Other nations provide guidelines for successful state

I READ the letter from M Ralo about how our mayor’s metro address gave him hope (“Mayor gives metro hope”, April 15). He went on to provide some brief histories of other countries and implied that, in comparison, South Africa had done so well in only 20 years.

I take his point, but it was the dates that had me reaching for Google and the Herald letters e-mail address. It was the Irish independence that he says was in 1992 that got me started!

I do not think many Brits would see 1640 as a date of transformation, but I am not the historian to be dogmatic on this point. In fact the current position of England has taken thousands of years to establish.

With regard to Ireland, there is a lot of confusion between Northern Ireland and Eire/Ireland. Independence for the Republic of Ireland was in 1922, but six areas remained part of the UK, that is Northern Ireland.

But all of this is not the point. No one expects South Africa to take 2000 years to develop because it had the head start provided by the experiences and successes of these other transformations.

The record of what works and what doesn’t is there to see and take advantage of. We have lots of examples of failed states, and years of trial and error.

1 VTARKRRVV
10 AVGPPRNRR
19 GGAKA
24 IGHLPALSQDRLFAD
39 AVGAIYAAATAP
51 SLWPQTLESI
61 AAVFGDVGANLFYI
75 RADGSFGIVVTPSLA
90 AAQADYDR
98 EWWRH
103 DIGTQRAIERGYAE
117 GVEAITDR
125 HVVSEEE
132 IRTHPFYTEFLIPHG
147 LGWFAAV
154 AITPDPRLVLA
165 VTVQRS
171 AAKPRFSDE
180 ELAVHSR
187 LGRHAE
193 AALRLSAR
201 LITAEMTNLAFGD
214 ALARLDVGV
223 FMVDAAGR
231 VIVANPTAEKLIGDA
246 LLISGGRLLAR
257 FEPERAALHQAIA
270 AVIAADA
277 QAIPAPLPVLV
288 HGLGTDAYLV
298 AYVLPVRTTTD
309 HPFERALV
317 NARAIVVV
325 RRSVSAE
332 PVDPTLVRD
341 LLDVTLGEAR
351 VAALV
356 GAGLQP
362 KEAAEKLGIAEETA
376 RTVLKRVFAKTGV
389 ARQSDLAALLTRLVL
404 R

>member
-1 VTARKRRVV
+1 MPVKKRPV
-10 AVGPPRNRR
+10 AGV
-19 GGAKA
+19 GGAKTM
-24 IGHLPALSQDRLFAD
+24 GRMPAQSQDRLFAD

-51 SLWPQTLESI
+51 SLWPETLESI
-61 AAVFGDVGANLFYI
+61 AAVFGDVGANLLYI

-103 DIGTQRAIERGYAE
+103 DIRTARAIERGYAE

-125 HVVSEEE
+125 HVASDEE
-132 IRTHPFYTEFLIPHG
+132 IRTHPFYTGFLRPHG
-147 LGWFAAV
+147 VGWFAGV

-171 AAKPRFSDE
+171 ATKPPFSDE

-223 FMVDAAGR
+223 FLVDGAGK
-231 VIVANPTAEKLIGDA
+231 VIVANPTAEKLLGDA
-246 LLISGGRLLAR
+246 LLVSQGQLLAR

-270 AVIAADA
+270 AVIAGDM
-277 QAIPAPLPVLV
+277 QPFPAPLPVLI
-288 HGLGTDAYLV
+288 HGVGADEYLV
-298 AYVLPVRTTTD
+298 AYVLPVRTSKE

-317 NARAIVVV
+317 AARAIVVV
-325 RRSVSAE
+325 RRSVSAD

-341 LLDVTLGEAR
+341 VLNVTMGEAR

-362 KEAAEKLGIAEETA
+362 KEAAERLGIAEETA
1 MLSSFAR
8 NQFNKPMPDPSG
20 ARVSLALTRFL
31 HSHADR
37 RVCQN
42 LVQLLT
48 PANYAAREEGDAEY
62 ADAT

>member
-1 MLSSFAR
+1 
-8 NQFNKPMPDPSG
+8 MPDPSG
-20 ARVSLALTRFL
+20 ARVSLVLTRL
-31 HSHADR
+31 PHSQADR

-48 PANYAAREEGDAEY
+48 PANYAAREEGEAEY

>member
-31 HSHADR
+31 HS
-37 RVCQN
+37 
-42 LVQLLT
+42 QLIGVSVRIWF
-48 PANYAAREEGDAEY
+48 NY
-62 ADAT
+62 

Flowing from all of this are some fairly simple guidelines such as:

  • It is not a good idea to “steal” from the taxpayer. They really do not like it;
  • Do not promise things that you cannot deliver, for instance “peace in our time” by Neville Chamberlain in 1938. Over the next seven years some 50 million people died in World War 2;
  • Competence out-trumps political or religious affiliations, etc;
  • Communism failed;
  • Companies create jobs, not governments;
  • Politicians are servants of the people.

The Pope shows how well received he is when one is modest and caring. Add honesty and integrity, and that makes a powerful recipe for governance.

One could go on and on. It does not help if government employees praise the ANC when it is not due, even allowing for the unquestioned growth of South Africa since 1994.

I am an Arsenal supporter (it is a cross I have to bear) and being in the top six is not good enough. Fighting to avoid relegation is unthinkable.

South Africa should be a powerhouse of the world, leading the way in a glorious example of how reconciliation can use our superb natural resources to provide wealth for all. WE are not Sunderland and If we do not think or compare ourselves with winners then we will remain the mediocre country that we have turned into.

There is great reason to hold onto hope, but the current Port Elizabeth governance is not the route forward nor the cup of hope we need. But thanks for prompting my interest.

Alan Patrick, Port Elizabeth

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